Despite the recent Indo-Pakistan war of 1947-48, both states presented a united front. Pakistan proposed an organisation that looked at refugee issues from a global perspective — arguing that as a UN body, the High Commissioner should operate under a general and global definition and provide both legal and material protection to refugees. Instead, Pakistan experienced the relegation of humanitarian concerns in the face of ideological interest and the desire to shift responsibility. Negotiations between Western and Communist states remained broken. The US and most European states wanted to define refugees very narrowly, imposing a geographical and temporal limit on the definition. They aimed to shift responsibility to other states by arguing that the ‘members of IRO should not be the only ones to bear the cost [of hosting European refugees of the Second World War] and that the United Nations as a whole should defray the expenses.’ While refusing to extend the definition to refugees outside Europe since that would amount to a ‘blank check’ signed by the UN.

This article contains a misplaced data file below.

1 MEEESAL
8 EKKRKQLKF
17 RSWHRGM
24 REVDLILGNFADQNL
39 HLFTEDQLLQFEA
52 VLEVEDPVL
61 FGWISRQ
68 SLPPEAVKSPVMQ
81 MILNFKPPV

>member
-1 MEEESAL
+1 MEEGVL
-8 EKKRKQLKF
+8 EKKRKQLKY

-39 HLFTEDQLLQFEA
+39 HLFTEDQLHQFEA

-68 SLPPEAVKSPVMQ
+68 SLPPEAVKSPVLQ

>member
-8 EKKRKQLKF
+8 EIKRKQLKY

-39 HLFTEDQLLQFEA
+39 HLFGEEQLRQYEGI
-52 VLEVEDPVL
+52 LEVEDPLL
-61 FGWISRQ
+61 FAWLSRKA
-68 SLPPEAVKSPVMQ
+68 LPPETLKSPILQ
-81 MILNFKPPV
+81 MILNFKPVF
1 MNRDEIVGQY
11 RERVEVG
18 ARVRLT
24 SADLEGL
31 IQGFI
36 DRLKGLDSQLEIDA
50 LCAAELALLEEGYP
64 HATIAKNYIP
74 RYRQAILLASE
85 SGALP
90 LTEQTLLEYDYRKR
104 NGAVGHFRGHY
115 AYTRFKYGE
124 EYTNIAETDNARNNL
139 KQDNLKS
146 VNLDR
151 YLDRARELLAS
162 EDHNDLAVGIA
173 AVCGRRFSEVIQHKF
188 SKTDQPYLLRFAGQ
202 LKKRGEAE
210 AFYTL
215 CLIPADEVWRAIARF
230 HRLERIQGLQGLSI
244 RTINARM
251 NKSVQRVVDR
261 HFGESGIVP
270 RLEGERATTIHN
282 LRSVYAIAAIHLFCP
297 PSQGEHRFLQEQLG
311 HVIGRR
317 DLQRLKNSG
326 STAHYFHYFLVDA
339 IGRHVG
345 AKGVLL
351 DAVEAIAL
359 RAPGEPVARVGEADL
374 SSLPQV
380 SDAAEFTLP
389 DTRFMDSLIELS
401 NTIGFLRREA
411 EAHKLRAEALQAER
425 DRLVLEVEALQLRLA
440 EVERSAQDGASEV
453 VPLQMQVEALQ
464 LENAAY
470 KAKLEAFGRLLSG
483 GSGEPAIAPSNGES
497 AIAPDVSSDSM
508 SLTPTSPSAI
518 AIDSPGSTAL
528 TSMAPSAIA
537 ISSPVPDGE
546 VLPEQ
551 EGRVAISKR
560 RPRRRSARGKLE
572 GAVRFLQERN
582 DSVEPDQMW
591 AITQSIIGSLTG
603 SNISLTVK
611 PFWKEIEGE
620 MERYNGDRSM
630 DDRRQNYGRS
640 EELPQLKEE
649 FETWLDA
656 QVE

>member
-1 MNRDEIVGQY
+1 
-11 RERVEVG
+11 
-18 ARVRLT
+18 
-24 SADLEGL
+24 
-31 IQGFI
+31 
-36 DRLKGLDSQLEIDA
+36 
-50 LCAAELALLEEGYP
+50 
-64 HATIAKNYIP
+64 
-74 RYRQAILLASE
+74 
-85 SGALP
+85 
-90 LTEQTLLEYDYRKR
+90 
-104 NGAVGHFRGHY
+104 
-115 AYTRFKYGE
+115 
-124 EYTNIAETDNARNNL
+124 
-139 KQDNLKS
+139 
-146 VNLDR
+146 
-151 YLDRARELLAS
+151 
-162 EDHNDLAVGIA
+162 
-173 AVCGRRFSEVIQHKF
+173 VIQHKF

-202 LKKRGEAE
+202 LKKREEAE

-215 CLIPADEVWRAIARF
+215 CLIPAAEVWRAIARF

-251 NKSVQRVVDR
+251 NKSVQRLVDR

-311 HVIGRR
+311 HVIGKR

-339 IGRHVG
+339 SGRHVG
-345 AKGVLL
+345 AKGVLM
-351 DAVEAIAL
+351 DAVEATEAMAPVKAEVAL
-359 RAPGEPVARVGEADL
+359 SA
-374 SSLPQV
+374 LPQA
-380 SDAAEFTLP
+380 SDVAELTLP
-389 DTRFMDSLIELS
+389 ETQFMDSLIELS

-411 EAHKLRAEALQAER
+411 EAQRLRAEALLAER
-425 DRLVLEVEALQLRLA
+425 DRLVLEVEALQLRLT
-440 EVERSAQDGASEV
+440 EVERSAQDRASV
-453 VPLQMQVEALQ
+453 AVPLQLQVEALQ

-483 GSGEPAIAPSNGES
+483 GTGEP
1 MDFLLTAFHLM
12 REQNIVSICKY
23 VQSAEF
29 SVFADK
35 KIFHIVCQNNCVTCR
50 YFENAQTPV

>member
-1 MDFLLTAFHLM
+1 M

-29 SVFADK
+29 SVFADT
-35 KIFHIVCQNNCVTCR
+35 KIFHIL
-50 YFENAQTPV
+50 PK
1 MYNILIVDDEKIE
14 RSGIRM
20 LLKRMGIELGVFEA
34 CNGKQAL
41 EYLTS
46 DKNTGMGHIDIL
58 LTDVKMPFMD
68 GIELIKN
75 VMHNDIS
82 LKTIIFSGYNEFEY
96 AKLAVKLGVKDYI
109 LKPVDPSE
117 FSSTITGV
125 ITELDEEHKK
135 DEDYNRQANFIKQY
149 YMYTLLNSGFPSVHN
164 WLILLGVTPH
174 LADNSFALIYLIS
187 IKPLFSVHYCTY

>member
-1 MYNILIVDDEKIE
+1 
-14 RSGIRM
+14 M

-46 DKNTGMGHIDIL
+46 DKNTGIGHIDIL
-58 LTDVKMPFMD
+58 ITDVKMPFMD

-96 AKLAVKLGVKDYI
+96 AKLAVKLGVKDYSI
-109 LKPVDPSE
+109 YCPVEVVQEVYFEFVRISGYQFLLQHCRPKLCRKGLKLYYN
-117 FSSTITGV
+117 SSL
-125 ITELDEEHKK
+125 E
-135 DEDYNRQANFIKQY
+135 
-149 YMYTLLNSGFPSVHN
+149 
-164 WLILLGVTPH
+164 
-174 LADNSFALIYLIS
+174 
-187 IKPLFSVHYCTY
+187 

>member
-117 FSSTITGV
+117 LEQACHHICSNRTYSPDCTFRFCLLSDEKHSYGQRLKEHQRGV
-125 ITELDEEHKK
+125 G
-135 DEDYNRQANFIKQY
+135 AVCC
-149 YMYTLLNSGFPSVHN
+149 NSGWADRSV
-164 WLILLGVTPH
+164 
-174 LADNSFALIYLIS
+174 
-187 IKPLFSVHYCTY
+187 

This severity of divisions between the major powers, pandering of national interest, efforts to shift responsibility, and disregard for the refugee crises confronting countries outside Europe, forced Pakistan to disengage from future negotiations for both the UNHCR and the Refugee Convention. The UNHCR was established in 1950, and the Refugee Convention in 1951. Both used a temporally and geographically constrained definition of a refugee, which only applied to European refugees who had been displaced ‘as a result of events occurring before 1 January 1951.’ The negotiations made it clear that Partition refugees were the responsibility of the two states and not the international regime.